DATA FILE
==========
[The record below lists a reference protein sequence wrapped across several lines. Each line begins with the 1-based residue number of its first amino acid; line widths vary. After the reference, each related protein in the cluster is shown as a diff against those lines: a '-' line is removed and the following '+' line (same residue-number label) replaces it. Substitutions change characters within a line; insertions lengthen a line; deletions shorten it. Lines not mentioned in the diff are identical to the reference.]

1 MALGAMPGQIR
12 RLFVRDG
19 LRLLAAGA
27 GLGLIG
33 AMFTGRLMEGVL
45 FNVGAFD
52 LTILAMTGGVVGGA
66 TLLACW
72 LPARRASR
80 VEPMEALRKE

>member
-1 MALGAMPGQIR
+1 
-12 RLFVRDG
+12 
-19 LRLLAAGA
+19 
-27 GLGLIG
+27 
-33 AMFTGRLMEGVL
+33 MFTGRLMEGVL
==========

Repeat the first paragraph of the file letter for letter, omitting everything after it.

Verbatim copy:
[The record below lists a reference protein sequence wrapped across several lines. Each line begins with the 1-based residue number of its first amino acid; line widths vary. After the reference, each related protein in the cluster is shown as a diff against those lines: a '-' line is removed and the following '+' line (same residue-number label) replaces it. Substitutions change characters within a line; insertions lengthen a line; deletions shorten it. Lines not mentioned in the diff are identical to the reference.]